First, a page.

switchUsersButton (which, again, means it’s being drawn above it ARE YOU HAVING FUN YET???). The highlighted bits are the new code.
The code we just wrote says that when you click on the
ponyButton, we call a method called
-goPoniesGo:. We should probably write it, so that we can actually test our code. It will only log something to the console for now, because logging code is the best code.
If you build and run this, your bubble should look like the “after” image described before, and clicking the button should spew things on the console.
3. Making the button go
This bit is a leap of faith. We want to open a URL in a new tab, but we don’t
really know how. If you search for things like
open in new tab, you can hope
to hit some comments, but
tabs are kind of like the prom queen of the browser so you’re going to get a crap load of useless results. Unfortunately for us, I know that we’re looking for a method called
chrome/browser/ui/singleton_tabs.cc). Had I not known this, I think I would have found it, for example, by checking how the
“Settings” item in the hot dog menu (or hamburger menu, call it whatever food you wish) opens the “chrome://settings” tab. It will take some digging.
If you don’t know how to use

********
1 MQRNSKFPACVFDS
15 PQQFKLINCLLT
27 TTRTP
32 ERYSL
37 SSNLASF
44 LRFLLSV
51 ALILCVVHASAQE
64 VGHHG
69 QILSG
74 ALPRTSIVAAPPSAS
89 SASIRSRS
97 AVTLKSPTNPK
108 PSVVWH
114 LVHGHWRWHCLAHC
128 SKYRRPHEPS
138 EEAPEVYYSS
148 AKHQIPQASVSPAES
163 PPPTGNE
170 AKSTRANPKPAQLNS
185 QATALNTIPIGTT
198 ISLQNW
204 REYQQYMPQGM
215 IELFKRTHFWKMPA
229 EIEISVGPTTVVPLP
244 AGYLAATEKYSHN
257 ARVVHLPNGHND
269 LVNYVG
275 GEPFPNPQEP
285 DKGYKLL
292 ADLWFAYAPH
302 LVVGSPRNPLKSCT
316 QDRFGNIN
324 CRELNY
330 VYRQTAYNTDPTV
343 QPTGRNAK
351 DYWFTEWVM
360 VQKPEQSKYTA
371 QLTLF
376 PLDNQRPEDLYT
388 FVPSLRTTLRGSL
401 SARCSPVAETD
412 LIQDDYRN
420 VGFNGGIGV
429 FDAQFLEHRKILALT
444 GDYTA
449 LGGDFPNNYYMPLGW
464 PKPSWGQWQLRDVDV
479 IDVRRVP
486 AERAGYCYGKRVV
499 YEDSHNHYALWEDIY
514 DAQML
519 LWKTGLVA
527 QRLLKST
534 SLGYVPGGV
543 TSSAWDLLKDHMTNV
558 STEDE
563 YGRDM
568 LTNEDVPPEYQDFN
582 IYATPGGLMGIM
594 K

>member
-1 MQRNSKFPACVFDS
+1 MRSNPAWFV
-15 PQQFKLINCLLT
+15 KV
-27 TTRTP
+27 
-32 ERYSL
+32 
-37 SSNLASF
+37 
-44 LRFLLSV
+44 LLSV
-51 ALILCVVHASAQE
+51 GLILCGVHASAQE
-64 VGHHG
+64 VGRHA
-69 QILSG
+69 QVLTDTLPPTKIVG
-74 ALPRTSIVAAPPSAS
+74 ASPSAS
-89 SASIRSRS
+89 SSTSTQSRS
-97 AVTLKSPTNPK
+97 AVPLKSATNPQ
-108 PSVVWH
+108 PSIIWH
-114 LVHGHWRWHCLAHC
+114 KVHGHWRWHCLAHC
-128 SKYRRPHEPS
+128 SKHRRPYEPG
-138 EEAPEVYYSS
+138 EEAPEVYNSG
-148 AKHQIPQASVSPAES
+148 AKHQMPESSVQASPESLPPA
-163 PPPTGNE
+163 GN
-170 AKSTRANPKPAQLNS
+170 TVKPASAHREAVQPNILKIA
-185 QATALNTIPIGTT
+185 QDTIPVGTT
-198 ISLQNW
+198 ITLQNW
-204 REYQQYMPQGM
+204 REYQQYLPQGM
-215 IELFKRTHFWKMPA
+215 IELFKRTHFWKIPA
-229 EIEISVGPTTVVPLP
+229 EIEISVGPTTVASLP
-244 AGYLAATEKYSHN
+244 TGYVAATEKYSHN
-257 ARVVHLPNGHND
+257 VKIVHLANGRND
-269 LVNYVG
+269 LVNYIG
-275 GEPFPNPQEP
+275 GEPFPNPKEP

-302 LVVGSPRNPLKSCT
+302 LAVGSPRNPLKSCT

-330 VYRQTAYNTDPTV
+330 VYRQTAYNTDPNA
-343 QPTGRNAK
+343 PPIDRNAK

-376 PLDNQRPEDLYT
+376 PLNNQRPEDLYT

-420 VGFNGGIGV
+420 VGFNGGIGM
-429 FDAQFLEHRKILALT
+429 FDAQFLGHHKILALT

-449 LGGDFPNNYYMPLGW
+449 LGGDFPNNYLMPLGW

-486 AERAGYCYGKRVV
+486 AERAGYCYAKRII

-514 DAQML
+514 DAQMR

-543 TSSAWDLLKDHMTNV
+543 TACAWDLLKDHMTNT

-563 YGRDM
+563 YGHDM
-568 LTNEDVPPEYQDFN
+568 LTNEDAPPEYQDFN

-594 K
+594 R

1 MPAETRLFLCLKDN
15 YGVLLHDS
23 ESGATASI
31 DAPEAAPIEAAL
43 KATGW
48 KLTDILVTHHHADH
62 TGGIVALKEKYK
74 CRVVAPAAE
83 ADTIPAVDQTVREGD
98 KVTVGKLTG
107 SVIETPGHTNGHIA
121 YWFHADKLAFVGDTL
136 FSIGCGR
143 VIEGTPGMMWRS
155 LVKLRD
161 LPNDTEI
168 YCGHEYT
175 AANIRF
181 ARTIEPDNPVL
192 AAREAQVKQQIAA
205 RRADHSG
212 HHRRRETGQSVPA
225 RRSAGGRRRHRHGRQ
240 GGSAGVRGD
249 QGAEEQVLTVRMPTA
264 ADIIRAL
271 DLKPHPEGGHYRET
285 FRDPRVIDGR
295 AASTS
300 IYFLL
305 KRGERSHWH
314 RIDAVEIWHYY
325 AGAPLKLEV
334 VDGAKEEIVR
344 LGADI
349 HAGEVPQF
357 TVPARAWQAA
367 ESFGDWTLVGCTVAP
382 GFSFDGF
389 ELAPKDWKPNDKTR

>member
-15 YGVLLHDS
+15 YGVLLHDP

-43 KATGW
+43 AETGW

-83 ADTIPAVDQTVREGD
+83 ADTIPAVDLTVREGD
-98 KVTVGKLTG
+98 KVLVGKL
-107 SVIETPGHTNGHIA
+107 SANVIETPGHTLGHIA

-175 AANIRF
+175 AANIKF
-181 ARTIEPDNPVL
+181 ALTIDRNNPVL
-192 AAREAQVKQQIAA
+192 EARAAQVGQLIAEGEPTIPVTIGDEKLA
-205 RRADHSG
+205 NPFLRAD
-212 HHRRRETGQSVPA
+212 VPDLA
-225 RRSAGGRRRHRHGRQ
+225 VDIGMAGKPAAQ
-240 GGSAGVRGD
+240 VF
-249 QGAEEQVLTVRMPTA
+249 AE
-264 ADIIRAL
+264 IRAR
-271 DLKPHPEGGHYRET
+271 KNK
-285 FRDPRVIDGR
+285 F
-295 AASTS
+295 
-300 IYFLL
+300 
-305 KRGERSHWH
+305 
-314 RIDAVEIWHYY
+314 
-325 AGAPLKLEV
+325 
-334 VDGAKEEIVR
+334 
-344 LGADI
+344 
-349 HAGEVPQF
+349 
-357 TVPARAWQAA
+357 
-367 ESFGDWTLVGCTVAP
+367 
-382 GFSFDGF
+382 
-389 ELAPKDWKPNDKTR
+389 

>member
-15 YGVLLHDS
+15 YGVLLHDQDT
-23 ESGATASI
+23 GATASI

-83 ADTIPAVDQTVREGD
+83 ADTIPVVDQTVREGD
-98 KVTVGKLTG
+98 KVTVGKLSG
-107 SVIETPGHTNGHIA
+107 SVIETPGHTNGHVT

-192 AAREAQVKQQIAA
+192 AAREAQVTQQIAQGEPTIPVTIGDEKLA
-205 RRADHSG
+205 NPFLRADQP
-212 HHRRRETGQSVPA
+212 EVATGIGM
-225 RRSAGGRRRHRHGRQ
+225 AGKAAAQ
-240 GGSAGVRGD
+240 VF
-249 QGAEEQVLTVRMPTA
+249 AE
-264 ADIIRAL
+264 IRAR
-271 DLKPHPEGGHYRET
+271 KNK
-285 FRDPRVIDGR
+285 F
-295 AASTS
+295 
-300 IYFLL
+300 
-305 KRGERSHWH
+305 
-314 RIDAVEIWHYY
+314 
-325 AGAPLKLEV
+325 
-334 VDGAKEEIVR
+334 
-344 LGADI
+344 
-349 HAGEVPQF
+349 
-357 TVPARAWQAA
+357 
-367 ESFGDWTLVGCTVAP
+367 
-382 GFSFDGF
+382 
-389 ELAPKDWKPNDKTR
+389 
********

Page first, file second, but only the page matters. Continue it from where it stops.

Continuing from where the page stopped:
ShowSingletonTab(), I would
codesearch again for different
uses of the function. This time, just by looking at the method signature, we
can figure out we should write:
Because the stars aligned and Mercury wasn’t in retrograde, we had all
.h header files already included for this to work. Compile it, run it, and get a pony!
Send your code for review
I don’t know about you, but I’m preeeeeeetty proud of this feature, so I feel we’re ready to send it for review!
git commit -am "added pony button" to commit this file, and
git cl upload to upload it to codereview.
git cl upload message, write a meaningful description, a crbug ID, and a blurb about how to
test this. This is what I would write:
And if that goes well, this is what your CL (stands for change-list. Comes from the dark days of Perforce) should look like on the site! (that CL doesn’t exist anymore, but here’s a random CL as an example)
If you want to test that your CL didn’t break anything, run
git cl try. This will look at what your code touches and run a whole bunch of tests on a whole bunch of platforms.
In Chromium, code lands only after it’s been